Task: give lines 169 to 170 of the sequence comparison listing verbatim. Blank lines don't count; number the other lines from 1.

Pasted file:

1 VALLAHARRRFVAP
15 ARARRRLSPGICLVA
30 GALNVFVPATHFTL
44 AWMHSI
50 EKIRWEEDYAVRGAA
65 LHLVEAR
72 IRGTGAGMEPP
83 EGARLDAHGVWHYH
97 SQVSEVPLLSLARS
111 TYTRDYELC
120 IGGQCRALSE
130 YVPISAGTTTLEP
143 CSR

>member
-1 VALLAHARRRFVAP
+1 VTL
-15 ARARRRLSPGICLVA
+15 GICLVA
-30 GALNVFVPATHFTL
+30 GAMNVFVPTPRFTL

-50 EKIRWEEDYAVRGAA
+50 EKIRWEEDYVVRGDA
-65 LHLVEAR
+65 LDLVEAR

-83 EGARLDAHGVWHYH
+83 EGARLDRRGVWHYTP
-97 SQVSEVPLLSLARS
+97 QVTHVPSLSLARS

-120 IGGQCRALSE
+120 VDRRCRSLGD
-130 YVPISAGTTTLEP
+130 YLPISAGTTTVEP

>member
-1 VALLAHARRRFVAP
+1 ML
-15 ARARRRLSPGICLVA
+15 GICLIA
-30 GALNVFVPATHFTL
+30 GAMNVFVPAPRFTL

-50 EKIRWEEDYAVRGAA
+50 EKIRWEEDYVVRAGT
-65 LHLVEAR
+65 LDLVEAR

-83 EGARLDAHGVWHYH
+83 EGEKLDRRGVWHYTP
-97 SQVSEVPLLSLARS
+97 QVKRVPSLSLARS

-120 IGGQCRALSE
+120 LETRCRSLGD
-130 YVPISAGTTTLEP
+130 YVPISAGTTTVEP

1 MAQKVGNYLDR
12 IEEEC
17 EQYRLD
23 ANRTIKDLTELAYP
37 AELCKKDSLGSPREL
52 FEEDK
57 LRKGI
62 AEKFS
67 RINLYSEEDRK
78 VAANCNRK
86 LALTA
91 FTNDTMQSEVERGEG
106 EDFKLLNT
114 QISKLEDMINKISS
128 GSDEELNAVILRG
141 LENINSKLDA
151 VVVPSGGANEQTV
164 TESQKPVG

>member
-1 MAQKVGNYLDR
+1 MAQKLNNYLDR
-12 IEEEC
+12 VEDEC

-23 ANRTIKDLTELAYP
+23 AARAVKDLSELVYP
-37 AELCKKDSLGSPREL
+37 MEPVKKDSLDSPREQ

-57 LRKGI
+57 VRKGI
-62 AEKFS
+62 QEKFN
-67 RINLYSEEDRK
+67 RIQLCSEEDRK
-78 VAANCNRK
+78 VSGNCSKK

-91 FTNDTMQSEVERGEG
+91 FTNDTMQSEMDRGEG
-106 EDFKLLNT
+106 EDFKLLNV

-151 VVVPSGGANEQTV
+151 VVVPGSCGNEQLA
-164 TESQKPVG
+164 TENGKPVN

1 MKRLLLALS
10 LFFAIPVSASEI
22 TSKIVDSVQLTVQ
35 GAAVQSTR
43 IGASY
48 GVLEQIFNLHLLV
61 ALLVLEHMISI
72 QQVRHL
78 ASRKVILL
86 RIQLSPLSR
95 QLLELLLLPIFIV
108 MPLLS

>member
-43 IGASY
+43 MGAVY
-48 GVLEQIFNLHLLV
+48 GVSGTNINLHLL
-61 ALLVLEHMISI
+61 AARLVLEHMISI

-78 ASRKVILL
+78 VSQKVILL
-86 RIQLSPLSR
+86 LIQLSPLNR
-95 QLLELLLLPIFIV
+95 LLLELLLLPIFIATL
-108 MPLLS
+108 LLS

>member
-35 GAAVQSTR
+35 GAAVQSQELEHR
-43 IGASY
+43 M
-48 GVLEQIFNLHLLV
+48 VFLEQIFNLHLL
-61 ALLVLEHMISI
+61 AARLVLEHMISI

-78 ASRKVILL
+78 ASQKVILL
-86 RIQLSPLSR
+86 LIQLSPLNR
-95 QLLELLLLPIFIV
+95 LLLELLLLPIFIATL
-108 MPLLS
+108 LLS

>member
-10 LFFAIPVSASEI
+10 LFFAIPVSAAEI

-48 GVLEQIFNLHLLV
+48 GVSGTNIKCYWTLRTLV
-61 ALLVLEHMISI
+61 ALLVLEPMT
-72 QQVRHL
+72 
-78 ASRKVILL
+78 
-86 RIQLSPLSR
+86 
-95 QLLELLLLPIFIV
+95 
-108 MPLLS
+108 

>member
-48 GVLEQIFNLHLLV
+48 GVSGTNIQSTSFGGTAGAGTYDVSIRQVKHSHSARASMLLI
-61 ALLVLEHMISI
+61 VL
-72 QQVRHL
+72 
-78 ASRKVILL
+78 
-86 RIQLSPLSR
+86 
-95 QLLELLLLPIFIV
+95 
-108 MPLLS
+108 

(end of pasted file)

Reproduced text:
-108 MPLLS
+108 